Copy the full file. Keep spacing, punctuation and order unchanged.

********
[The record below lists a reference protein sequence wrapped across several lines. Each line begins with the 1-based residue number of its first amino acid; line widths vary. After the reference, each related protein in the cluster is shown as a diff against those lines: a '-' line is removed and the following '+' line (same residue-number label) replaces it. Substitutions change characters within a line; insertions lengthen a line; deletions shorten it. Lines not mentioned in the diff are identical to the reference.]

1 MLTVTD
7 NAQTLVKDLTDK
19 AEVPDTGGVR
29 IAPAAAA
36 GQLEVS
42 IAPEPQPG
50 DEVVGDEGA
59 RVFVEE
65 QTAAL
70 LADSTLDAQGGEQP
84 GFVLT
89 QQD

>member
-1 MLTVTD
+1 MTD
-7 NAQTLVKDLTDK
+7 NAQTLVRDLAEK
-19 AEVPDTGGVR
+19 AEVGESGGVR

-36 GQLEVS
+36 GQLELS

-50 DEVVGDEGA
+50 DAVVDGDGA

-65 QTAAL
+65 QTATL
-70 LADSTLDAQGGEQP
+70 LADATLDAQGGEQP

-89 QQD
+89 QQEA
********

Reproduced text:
[The record below lists a reference protein sequence wrapped across several lines. Each line begins with the 1-based residue number of its first amino acid; line widths vary. After the reference, each related protein in the cluster is shown as a diff against those lines: a '-' line is removed and the following '+' line (same residue-number label) replaces it. Substitutions change characters within a line; insertions lengthen a line; deletions shorten it. Lines not mentioned in the diff are identical to the reference.]

1 MLTVTD
7 NAQTLVKDLTDK
19 AEVPDTGGVR
29 IAPAAAA
36 GQLEVS
42 IAPEPQPG
50 DEVVGDEGA
59 RVFVEE
65 QTAAL
70 LADSTLDAQGGEQP
84 GFVLT
89 QQD

>member
-1 MLTVTD
+1 MTD
-7 NAQTLVKDLTDK
+7 NAQTLVRDLAEK
-19 AEVPDTGGVR
+19 AEVGESGGVR

-36 GQLEVS
+36 GQLELS

-50 DEVVGDEGA
+50 DAVVDGDGA

-65 QTAAL
+65 QTATL
-70 LADSTLDAQGGEQP
+70 LADATLDAQGGEQP

-89 QQD
+89 QQEA